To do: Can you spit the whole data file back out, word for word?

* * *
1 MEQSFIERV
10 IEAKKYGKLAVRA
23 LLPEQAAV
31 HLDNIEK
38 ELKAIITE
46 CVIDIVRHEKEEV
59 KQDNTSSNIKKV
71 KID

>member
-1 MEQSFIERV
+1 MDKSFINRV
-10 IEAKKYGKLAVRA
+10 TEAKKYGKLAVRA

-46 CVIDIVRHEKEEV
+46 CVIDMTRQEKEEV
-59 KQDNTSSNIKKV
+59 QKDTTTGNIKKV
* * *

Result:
1 MEQSFIERV
10 IEAKKYGKLAVRA
23 LLPEQAAV
31 HLDNIEK
38 ELKAIITE
46 CVIDIVRHEKEEV
59 KQDNTSSNIKKV
71 KID

>member
-1 MEQSFIERV
+1 MDKSFINRV
-10 IEAKKYGKLAVRA
+10 TEAKKYGKLAVRA

-46 CVIDIVRHEKEEV
+46 CVIDMTRQEKEEV
-59 KQDNTSSNIKKV
+59 QKDTTTGNIKKV